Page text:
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How to Persuade Customers to Convert on a High-Priced SaaS Product

At some point, you’re going to be selling a big-ticket item.

Stuff that is more expensive is harder to sell. This isn’t the McDonald’s dollar menu. It’s more like Masa, in New York City.

People won’t convert in the same way. But you’ve still got to sell. Here’s how it’s done.

1. Raise the price, and let that price speak for itself.

One of the biggest sources of persuasion comes from the price itself.

As marketers, we have this idea that a higher price will scare people away. We think that if we price our service at a certain point, we’ll alienate every potential buyer.

This idea is a mistake.

A high price, in and of itself, can help the user to convert. Here’s why. When a user sees a higher price, she automatically thinks that a higher price equals a higher value.

Marketing researchers have identified three main things that people look for when they buy: 1) Price, 2) quality, and 3) value, in that order.

Here’s the funny thing, though. The price level influences the other two factors. Since price is the first consideration in a purchase decision, it affects the remaining two factors of the decision.

So if the price is low, the user thinks that the quality is low and the value is low. If the price is high, then the user thinks that the quality is high and the value is high. Scholarly studies have affirmed this higher price/higher value correlation.

If you jack up your price, you might get this cold-and-sweaty feeling that no one is going to buy it, and you’re going to fail miserably.

What you might discover is that people value your product even more. What’s changed?

Nothing but the price.

2. Give users a free trial.

Most software providers allow a free trial of their product before having users pay for it.

As obvious as it is, this is nothing short of brilliant.

Common sense tells us that the free trial model is a good idea, and the scholarly studies confirm it. Not only does it help conversions happen, but it also “has an impact on post-trial beliefs and attitudes” according to a study in Information Systems and e-Business Management.

If someone is going to purchase a Ferrari, they’re probably going to want to sit in one and test it out. If someone is going to purchase a $5,000/month SaaS, they’ll want to give it a try first.

Here are a few tips on creating a successful free-trial.

  • Don’t require a credit card. You’ll bring fewer potential buyers into the final purchase funnel.
  • Keep all features open. Don’t hide menus or limit functionality. The user needs to experience the entire, full-orbed experience of the software, not some pared down or limited version. The only limitation should be the timeframe of the trial.
  • Keep the trial to 14-30 days. The length of the free trial depends on the nature and purpose of your software. As a general rule, however, two weeks to one month trial is best.
  • Lay on the marketing thick and heavy once the user signs up. Use marketing emails and other reminder emails to draw the user in.

HelpScout uses a 15-day free trial, which is ideal for their specific product.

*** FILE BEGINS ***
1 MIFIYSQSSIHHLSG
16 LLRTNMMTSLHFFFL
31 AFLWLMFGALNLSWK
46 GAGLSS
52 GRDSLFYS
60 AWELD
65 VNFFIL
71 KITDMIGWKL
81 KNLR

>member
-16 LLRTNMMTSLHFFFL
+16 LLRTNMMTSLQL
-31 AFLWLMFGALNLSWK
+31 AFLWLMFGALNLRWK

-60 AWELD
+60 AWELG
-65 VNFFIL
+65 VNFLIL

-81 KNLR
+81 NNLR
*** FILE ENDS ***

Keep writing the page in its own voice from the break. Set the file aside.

1 help scout

Buffer has three membership options for business users. Even though each of the options has a slightly different set of features (number of connected accounts and team members), each of them are available as a free trial.

2 try the awesome plan

KISSmetrics provides insight-driven analytics reporting. The prices are highly competitive, but a $600/month commitment is a big conversion by most people’s standards. Even with this professional level of service (1+ million events / month), a free trial is available.

3 pricing plan

Notice how the page has the following statements:

  • Unlimited
  • Free
  • No obligation
  • No credit card required

These statements give the user assurance that it’s safe to convert. They aren’t losing any money or binding themselves into some situation where they will be required to pay. Instead, they are merely trying out the software.

Here’s what the pricing page for CrazyEgg looks like. Again, all levels of service are totally free for the first 30 days.

4 the power of eye tracking

3. Put trust signals everywhere.

Trust signals are an essential part of helping users to make big conversion decisions.

You need trust signals everywhere. Here are some crucial places:

  • Landing pages.
  • Pricing pages.
  • Checkout pages.

Try this useful trust signals:

  • Testimonials from ordinary users.
  • Testimonials from well-known or power users.
  • Logos of well-known companies who are customers
  • Credit card symbols
  • BBB membership symbols
  • TrustE certificate
  • Spam guarantee
  • Money-back guarantee

Here are how other companies use trust signals

HelpScout features a few companies who use their service:

5 trusted by 5000

They also feature testimonials from well-known people and services:

help scout testimonials

Guy Kawasaki, a well-known figure, provides a testimonial for Buffer:

7 guy k quote

KISSmetrics has a similar set of trust signals:

kissmetrics is trusted

Here’s what Evergage’s testimonials and trust signals look like, both featured on their homepage.

9 who uses everengage